Falling Transit Ridership Is Becoming A Problem

Last year, the Los Angeles Times made a lot of waves when it ran a piece decrying falling transit ridership.  They used what I called a misleading chart to make the decline look worse than it really was.

Now the paper is back with more disheartening news about Los Angeles transit ridership, from transportation reporter Laura Nelson:

Trips taken on the Metropolitan Transportation Authority’s sprawling bus and rail system dropped again in 2016, by nearly 6%, driven by a continuing slide in bus ridership, according to agency data.

Although year-to-year ridership changes are worth noting, the bigger issue is how Metro has fared over time, said Michael Manville, a professor of urban planning at UCLA’s Luskin School of Public Affairs.

Since 2009, Metro has opened four new rail extensions at a cost of more than $4 billion. In the same period, rail ridership soared 21%, but bus trips — a much larger share of overall ridership — dropped 18%.

Subway and light-rail boardings rose 4.4%, bolstered by the debut of the Gold Line and Expo Line extensions. But those gains did not cancel out a decline in annual bus ridership, which fell 8.9% to 304 million — the lowest in more than a decade.

While it was a bit easy to dismiss last year’s article, at this point I think we’ve reached the point of worry.

So what gives?

Surprisingly, no one seems to have any firm answers.  The theories range from weak transit performance on on-time arrivals, poor overall service (convenience of the routes and time spent waiting), passenger fears about safety, a stronger economy that encourage more people to drive, drivers licenses for undocumented immigrants, and the rise of ride-hailing services like Uber and Lyft.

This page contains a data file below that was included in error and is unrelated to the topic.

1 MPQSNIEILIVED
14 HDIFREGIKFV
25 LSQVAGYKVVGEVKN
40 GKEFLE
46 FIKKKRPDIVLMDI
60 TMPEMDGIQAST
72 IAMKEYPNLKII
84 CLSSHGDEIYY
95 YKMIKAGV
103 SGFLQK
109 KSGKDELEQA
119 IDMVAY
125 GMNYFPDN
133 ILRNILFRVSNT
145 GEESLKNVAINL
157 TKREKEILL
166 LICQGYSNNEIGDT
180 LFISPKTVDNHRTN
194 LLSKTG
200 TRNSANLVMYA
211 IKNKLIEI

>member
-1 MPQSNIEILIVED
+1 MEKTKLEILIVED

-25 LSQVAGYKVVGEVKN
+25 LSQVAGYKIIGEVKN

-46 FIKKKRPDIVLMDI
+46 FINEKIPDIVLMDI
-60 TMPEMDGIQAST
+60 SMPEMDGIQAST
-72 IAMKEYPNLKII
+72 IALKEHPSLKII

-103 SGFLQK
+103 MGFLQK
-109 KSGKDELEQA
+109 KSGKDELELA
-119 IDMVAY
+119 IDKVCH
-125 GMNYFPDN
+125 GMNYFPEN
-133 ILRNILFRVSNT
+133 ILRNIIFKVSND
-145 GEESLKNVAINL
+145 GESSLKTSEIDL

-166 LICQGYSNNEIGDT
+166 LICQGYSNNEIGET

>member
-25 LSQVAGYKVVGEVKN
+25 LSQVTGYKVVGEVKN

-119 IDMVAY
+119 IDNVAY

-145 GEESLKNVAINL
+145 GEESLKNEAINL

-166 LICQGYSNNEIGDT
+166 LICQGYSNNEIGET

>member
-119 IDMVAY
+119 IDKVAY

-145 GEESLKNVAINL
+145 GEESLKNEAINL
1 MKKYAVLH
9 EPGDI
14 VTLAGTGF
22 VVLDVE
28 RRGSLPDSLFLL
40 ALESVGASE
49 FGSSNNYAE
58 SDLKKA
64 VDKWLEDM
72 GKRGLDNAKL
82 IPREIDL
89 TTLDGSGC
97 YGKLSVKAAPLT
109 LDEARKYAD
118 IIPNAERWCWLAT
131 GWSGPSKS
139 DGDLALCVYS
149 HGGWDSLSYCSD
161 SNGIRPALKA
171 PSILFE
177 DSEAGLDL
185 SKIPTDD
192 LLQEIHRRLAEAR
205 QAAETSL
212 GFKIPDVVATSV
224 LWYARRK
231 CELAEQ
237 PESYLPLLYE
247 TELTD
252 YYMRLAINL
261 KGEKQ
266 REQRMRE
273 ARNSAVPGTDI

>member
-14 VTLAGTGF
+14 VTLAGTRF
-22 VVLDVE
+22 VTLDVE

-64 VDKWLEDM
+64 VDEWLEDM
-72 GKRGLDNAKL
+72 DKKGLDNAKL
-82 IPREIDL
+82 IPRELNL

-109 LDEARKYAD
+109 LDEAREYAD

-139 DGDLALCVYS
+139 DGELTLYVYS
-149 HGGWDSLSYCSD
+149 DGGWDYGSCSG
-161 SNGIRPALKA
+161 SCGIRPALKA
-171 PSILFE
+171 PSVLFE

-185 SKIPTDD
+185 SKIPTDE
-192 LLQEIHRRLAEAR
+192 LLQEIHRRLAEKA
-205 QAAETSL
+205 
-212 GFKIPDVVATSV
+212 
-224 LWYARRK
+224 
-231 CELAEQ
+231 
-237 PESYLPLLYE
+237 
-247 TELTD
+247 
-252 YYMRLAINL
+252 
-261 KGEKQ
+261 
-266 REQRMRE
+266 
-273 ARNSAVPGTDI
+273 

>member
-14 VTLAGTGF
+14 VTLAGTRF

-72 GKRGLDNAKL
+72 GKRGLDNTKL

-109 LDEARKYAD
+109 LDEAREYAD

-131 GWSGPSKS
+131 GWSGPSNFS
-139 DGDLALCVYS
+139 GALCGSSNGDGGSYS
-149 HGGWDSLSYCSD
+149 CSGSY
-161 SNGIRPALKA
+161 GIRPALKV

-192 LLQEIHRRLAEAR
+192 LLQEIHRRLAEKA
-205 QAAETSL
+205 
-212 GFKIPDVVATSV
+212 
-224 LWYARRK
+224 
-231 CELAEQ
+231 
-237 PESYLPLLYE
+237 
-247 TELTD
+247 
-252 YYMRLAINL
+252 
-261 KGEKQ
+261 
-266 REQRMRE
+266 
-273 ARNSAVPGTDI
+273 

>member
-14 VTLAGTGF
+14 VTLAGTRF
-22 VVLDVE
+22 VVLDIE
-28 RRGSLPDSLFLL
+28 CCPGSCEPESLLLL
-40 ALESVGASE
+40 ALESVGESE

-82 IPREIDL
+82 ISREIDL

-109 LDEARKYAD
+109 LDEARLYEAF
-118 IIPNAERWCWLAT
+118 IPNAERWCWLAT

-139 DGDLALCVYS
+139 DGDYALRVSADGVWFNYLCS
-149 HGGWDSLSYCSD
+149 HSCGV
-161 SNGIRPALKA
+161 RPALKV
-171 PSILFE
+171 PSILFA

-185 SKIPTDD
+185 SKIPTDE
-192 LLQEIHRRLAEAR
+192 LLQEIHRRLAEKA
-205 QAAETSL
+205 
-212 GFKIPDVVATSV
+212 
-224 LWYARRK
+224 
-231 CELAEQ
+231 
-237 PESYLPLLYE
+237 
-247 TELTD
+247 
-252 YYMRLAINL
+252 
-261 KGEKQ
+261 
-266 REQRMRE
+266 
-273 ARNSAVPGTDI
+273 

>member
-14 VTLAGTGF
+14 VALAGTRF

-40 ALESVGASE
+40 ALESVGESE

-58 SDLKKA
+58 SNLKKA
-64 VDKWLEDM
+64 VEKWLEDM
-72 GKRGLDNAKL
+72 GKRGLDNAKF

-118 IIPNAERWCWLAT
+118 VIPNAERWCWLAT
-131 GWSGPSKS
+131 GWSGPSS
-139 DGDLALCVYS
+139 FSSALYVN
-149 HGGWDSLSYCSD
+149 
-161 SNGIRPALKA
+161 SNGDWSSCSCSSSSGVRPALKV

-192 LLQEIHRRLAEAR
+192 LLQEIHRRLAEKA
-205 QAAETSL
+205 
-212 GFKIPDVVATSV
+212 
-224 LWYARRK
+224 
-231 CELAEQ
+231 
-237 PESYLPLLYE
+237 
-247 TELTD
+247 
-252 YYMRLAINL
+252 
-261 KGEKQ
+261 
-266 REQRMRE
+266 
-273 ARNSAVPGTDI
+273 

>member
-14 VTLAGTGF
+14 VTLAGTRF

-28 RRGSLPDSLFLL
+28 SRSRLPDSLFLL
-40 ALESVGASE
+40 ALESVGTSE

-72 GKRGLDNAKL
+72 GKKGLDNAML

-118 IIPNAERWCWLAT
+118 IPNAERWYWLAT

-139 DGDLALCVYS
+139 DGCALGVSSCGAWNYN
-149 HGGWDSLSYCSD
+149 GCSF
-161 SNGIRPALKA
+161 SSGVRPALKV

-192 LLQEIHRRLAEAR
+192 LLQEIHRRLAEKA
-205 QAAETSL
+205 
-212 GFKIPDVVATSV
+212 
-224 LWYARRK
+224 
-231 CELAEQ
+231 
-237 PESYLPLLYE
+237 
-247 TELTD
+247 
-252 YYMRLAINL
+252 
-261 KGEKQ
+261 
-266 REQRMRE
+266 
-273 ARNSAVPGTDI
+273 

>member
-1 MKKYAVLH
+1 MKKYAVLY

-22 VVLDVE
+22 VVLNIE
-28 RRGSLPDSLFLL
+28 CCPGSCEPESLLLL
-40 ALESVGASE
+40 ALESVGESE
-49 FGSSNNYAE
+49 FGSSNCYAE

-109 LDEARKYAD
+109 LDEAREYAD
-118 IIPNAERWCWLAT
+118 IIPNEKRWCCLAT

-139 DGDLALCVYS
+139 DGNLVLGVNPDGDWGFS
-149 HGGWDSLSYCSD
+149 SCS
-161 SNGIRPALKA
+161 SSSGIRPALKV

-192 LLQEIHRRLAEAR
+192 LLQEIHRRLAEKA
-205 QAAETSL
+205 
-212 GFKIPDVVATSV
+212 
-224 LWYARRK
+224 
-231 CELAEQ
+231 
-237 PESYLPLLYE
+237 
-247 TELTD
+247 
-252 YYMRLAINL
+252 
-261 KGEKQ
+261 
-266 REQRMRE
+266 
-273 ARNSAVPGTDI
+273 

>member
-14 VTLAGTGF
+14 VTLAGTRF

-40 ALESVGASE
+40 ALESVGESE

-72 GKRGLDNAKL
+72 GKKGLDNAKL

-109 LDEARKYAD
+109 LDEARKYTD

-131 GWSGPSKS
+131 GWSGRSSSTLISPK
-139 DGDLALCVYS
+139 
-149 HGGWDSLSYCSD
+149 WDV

To be sure, this is a national trend on transit ridership, as is the trend of increasing vehicle miles traveled.

If I had to guess, I would venture that two trends loom largest: the growing economy and the rise of Uber and Lyft.

With nationwide vehicle miles traveled increasing, it seems likely that much of that driving is coming at the expense of transit ridership.  With a robust economy, more people can afford to purchase cars and the gasoline to fuel them.

The Orange Line Bus Rapid Transit in the San Fernando Valley

The Orange Line Bus Rapid Transit in the San Fernando Valley

But the rise of ride-hailing services like Uber and Lyft should not be understated.  Anecdotally, I hear about bus riders who can cost-effectively take Uber Pool or Lyft Line to their destinations, saving a huge amount of time in the process if they live far from their jobs and have to transfer multiple times (or catch the bus at non-commute hours when the waits are long).

For low-income people, particularly those on hourly wages, that time savings can quickly equate to badly needed increases in earnings from more hours worked.

But all is not lost for transit investments.  As I wrote last year in an op-ed for the Times, transit agencies still have plenty of options.  The big three:

  1. Encourage the building of more homes and offices within walking distance of transit stops
  2. Reduce fares
  3. Focus on building bus-only lanes on major boulevards and highways

Honestly, transit agencies should be doing these things anyway.  Maybe the alarm bells about falling transit ridership will finally give them the political motivation they need to start implementing.

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